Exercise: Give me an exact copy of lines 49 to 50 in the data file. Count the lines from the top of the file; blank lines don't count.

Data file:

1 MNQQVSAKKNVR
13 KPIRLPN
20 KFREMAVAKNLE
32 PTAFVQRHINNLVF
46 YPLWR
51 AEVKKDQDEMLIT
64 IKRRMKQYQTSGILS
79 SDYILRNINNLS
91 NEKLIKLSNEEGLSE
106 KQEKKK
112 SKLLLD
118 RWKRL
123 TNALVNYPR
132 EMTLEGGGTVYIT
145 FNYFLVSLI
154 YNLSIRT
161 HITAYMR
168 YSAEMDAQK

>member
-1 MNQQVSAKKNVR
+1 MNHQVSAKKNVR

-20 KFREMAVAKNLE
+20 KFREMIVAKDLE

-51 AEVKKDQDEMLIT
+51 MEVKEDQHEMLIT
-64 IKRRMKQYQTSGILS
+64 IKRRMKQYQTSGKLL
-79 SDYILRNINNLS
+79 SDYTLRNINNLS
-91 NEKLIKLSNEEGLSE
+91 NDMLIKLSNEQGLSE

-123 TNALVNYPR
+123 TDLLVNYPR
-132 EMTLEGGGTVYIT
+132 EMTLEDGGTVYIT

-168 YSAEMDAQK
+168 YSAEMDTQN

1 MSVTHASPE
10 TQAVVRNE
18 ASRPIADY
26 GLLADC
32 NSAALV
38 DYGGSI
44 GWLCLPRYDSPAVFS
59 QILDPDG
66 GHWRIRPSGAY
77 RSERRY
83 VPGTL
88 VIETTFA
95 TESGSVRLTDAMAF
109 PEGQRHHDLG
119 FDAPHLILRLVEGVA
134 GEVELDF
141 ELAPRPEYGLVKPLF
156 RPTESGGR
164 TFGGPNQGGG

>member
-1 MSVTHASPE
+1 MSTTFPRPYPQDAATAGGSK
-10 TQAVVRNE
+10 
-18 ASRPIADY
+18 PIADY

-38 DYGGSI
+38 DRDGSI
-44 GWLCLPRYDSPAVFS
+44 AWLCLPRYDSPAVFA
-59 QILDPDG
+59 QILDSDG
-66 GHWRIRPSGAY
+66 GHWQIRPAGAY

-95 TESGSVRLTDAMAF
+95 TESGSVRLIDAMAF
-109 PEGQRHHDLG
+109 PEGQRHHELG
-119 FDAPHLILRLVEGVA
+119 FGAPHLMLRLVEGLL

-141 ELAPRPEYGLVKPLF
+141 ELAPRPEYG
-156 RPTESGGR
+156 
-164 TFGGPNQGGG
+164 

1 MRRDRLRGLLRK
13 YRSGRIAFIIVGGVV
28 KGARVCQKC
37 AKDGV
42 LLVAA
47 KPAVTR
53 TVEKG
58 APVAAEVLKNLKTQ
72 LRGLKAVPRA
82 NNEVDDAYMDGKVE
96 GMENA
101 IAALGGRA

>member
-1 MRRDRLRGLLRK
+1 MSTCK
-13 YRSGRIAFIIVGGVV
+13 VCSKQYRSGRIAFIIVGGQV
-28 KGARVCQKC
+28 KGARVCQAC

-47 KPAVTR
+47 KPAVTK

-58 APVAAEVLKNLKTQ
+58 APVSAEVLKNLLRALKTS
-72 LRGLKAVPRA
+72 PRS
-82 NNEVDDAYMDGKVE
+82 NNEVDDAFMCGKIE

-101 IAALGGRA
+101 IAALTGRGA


88 VIETTFA
95 TESGSVRLTDAMAF